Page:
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The History of Invulnerability Hits the Stage

With Brad Meltzer’s Book of Lies, his estate's legal efforts to retain certain copyrights to his greatest creation and, now, the play The History of Invulnerability, it seems that Superman co-creator Jerry Siegel is more in the news than ever before.
Written by playwright David Bar Katz, The History of Invulnerability is currently on stage at Cincinnati’s Playhouse in the Park, where it will be performed until May 2nd.

The story kicks off during the last few minutes of Siegel’s life, where he begins to have that life “flash” before his eyes. Offers Comic Book Resources, “The drama focuses on Siegel's ‘tumultuous relationship with his legendary comic-book character’ juxtaposed against Superman's impact on our planet in the 1940s. Across the globe, a little boy in a concentration camp discovers a copy of Action Comics and begins to believe that Superman is on his way to liberate the camp. As the story unfolds, both Siegel and the audience begin to realize that even Superman has limitations when it comes to our tragic world.”

The Cincinnati Enquirer adds, “Was Superman born fully formed in the mind of a kid in Cleveland in 1938? Of course not - our histories inform us. So it is probably not coincidental that young Siegel's father was murdered, or that generations of his family had suffered oppression in the Ukraine before coming to America, strangers in a strange but free land.

“Siegel was certainly not unaffected by current affairs, particularly the extermination of the Jews in Nazi camps. And so there are scenes at Auschwitz, where a pale, skinny boy (a terrific Richard Lowenburg) treasures a battered copy of a Superman comic book and escapes horror by waiting for him to come to the rescue.

“As Superman fought criminal masterminds, Siegel and partner Joe Shuster had their own battle. This is where Justice and the American Way come in. Naïve kids late in the Great Depression, they signed away their rights to their character for a pittance and the courts upheld the ownership of a greedy, amoral corporation.”

In a 2009 interview with Comic Book Resources, Katz had previewed, "It's almost a stream-of-consciousness of Jerry's life. We see his childhood through to his death. It also focuses heavily on the Holocaust, that being the context in which this superhero was created – the psychological impact of that being a generative force for [the creation of] superheroes. There's a sense of helplessness about the Holocaust and Superman rises out of that.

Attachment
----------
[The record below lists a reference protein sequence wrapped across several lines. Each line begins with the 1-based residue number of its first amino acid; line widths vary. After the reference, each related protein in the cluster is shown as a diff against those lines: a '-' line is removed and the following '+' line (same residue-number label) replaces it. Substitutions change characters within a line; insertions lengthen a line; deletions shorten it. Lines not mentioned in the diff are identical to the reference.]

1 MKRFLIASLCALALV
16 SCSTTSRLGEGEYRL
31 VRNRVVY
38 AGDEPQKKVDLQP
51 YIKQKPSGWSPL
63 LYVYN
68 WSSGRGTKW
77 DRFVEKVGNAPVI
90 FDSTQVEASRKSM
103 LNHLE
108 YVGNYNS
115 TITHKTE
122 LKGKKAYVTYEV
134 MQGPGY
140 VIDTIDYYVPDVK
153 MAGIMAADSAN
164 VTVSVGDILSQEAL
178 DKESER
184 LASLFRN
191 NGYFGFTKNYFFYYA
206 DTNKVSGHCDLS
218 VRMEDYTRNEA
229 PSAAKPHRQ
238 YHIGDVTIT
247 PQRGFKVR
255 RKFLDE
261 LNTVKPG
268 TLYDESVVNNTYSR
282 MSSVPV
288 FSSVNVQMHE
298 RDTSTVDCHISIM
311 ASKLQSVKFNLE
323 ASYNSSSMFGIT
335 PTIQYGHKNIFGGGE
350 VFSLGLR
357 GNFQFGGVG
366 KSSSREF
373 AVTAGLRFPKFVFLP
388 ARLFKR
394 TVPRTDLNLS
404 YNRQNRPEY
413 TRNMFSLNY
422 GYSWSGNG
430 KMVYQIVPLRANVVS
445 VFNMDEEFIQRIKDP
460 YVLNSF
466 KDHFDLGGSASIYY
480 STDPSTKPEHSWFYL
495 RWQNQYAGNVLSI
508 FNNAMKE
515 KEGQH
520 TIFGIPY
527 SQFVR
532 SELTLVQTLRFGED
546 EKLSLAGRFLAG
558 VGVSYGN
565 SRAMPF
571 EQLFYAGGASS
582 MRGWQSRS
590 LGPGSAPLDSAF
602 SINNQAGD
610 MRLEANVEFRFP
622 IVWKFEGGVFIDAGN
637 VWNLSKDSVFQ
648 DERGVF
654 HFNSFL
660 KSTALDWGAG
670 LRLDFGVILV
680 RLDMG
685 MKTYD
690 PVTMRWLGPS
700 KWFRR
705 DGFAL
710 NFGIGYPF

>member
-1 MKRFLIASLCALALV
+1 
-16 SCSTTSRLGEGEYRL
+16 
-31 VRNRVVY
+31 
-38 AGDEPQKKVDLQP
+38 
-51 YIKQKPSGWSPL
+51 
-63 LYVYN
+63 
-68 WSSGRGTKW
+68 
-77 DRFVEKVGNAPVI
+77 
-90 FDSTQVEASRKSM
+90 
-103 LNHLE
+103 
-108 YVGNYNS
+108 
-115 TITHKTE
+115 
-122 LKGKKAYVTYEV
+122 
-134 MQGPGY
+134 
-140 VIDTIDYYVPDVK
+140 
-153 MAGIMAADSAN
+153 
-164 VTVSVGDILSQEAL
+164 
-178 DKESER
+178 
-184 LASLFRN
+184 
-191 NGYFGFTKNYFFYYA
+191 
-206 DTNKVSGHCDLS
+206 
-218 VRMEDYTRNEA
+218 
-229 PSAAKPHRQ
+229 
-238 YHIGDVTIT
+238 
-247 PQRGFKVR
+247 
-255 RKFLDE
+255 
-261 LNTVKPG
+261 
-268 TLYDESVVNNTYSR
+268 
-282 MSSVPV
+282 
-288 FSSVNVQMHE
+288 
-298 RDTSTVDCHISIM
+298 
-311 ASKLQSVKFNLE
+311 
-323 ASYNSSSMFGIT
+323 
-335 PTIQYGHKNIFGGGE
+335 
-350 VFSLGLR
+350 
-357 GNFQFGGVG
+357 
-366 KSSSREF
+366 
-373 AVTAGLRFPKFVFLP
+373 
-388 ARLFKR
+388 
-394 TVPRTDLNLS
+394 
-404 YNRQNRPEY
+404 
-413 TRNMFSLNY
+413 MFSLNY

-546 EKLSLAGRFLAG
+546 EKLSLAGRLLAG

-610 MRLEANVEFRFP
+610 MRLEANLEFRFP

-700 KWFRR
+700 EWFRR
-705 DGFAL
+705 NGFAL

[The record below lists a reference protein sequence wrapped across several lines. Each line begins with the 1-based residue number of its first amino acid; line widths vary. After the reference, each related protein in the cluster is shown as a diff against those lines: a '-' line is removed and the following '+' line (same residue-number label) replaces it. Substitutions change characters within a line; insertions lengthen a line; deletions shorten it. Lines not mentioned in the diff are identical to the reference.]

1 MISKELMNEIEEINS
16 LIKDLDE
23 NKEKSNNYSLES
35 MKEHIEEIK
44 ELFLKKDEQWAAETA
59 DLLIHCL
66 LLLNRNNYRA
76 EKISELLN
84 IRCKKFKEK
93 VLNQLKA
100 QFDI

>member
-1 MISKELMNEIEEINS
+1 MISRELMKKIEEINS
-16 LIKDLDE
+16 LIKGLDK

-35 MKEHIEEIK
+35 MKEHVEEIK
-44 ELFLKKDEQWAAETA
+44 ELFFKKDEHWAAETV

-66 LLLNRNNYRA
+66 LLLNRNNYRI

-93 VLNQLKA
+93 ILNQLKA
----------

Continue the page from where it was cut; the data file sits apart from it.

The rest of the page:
"Some episodes of Jerry's life,” he elaborated, “are going to be drawn in comic book form and projected onto the stage. It's a play on the idea of what is fact and what is fiction. Actors will act out some things, and then some events will be portrayed in comic book form on stage."

According to the Cincinnati Enquirer, this plan came to
fruition: "Invulnerability is told in a series of connected scenes, some closely, some loosely, which gradually form into a cohesive and powerful whole, thanks to Michael Haney's astute direction, a vivid acting ensemble and a wrap-around-the-theater stage design that has a G-force pull on the audience. Haney knocks it out of the park again. The play has three constants: Siegel (David Deblinger), Superman (Steve Wilson) and the world of comics. Period-style comic book panels wrap around the walls, enveloping the audience, and as the story unfolds in live action on stage, it's simultaneously shown comics style, with original comics panels by Joe Staton (zowie!) on several screens around the theater.”

Noted Katz, “There's a whole depiction of Superman coming to Germany. He goes to Germany and literally fights Nazis. You think about what was going on in America at the same time as the Holocaust and it's just sort of mind-blowing. [Superman] is sweeping America and all of these American kids are reading it, and then you think of all the kids [in concentration camps]. What would it be like if one of them got a hold of a Superman comic and he allowed himself to imagine and believe that it was true? How would that play out in his imagination if there was this force that would be so much more powerful than the Nazis or any of the other people destroying his world?"

Katz revealed that he definitely plays with reality and fantasy throughout the play. "There's an element where everything you're seeing is true to life, but it's also a projection of what's going on in Jerry's head – fantasies and fears about what's going on in his life,” said Katz. "In a way, everything that you're seeing in this play is a dramatization or projection of something in his head, whether it's actually true or figurative."

Hopefully The History of Invulnerability will move to stages beyond Cincinnati.

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